In the following months, thousands more prisoners were in fact released from the Bosnian Serb camps. On 18 December the last 418 prisoners from the Manjaca camp were released and taken to Karlovac in Croatia under supervision of the ICRC. According to the ICRC, by about 1 January 1993 all but 2700 of the internees had been released from camps whose existence had been confirmed. Then the CIA produced a report, which found its way to various newspapers, that approximately 70,000 more people were being detained in camps run by all three parties in Bosnia. According to the CIA, information obtained by satellite espionage, conversations with prisoners who had been released or had run away, and reports made by humanitarian organizations seemed to indicate the existence of previously unknown camps. However, this figure was entirely unfounded. Apparently the American authorities, who had kept their knowledge of the camps silent for so long in the past, now wanted to give the impression that they could search better than the ICRC and other humanitarian organizations. In August 1993 the Red Cross named the figure of 6474 detainees still remaining in 51 camps, distributed throughout Bosnia. In reports issued in April 1993 and addressed to all three parties in the Bosnian conflict, the International Committee of the Red Cross stated in bold terms that the conditions in which these people were detained were still no better than they had been in the summer of 1992.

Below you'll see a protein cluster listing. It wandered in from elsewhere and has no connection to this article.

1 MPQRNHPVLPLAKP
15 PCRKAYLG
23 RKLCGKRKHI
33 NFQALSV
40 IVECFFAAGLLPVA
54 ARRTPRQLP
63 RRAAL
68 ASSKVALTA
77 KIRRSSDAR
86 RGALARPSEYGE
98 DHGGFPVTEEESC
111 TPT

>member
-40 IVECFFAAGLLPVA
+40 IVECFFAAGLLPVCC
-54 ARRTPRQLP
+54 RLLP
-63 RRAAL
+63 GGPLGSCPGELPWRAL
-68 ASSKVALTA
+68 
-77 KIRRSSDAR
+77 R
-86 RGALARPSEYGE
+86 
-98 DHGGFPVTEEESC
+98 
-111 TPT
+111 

p1_c06_s009_b01.htmlp1_c06_s009_b01.htmlp1_c06_s010_b01.htmlp1_c06_s010_b01.html\l “\l “
 W.L. Brugsma, ‘Wat weet dat deert’ (‘What you know hurts you’), HP/De Tijd, 27/08/93, p. 46.
 Liesbet Walckiers, ‘De media en de derde Wereld’ (‘The media and the third world’), Becker (red.), Massamedia, p. 129.
 Bart Pattyn, ‘Verveling en mediagebruik’ (‘Boredom and media custom’), Becker (red.), Massamedia, p. 91.
 See for example ‘Milosevic Isn’t Hitler, But…’; The New York Times, 04/08/92. The American senator Bob Dole had even said that Miloševic was worse than Hitler, Maarten Huygen, ‘Bosnië plaatst VS voor dilemma’ (‘Bosnia places US in a dilemma’), NRC Handelsblad, 27/06/92.
 See for example John Omicinski, ‘War in Yugoslavia: The new Holocaust? Is Slobodan Milosevic the Hitler of 1992?’, Gannett News Service, 29/07/92.